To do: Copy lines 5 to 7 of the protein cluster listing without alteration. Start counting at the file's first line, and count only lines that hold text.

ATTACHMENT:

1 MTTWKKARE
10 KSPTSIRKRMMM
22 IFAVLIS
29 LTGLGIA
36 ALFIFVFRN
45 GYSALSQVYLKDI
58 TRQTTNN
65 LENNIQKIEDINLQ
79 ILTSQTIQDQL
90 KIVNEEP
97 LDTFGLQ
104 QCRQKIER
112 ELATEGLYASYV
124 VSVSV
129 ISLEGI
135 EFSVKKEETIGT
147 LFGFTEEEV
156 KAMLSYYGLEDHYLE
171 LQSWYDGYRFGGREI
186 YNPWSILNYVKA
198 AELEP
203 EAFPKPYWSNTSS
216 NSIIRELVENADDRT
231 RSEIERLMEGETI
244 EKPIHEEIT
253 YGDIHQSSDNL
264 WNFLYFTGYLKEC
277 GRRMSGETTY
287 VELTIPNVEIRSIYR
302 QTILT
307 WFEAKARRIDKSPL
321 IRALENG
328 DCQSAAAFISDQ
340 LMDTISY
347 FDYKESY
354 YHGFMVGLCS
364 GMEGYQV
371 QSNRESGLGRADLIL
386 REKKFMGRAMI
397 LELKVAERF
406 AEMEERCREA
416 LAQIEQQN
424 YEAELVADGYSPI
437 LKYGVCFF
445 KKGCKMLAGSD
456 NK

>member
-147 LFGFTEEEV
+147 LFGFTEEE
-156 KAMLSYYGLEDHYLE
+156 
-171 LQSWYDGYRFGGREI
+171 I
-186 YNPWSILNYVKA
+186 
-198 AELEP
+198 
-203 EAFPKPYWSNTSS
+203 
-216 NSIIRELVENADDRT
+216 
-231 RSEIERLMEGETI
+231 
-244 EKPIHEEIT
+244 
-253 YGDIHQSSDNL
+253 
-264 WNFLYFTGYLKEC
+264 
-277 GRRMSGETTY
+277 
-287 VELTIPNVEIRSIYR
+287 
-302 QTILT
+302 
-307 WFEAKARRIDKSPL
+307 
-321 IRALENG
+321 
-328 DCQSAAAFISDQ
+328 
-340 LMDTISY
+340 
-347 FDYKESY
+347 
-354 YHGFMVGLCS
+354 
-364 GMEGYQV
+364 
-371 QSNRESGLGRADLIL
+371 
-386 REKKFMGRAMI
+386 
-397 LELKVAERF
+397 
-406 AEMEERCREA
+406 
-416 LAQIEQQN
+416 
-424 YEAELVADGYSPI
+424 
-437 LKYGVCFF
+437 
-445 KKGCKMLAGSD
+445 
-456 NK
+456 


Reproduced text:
36 ALFIFVFRN
45 GYSALSQVYLKDI
58 TRQTTNN